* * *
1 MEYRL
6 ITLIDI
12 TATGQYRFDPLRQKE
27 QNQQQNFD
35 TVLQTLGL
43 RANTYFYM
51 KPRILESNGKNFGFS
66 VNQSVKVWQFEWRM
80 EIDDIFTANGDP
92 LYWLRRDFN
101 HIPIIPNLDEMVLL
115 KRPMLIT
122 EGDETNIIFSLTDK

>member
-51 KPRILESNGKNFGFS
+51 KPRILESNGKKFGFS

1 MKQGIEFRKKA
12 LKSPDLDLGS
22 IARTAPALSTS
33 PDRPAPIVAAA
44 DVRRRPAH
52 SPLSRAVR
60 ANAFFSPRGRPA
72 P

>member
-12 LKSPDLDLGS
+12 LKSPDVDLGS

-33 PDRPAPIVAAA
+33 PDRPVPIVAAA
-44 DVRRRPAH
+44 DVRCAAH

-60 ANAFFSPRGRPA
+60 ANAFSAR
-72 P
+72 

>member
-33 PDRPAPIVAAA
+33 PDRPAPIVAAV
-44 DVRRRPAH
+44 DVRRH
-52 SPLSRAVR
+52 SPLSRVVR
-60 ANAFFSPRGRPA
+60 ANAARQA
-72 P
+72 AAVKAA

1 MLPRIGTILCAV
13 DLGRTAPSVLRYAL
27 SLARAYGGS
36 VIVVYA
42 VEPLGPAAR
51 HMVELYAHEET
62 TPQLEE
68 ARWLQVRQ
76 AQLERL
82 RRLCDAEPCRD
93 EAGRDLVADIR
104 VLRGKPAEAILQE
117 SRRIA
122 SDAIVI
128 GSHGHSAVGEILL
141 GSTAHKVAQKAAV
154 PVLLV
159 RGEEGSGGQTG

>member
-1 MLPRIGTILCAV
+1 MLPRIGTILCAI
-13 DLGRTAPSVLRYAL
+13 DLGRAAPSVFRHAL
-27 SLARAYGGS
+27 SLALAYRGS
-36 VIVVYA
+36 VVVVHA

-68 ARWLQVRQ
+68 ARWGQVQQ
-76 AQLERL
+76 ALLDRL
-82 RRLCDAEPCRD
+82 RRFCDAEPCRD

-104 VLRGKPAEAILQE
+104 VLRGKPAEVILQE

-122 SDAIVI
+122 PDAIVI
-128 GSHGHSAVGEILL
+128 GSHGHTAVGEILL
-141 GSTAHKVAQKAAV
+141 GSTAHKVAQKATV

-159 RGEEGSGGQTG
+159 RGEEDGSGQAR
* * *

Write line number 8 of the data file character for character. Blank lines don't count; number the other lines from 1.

66 VNQSVKVWQFEWRM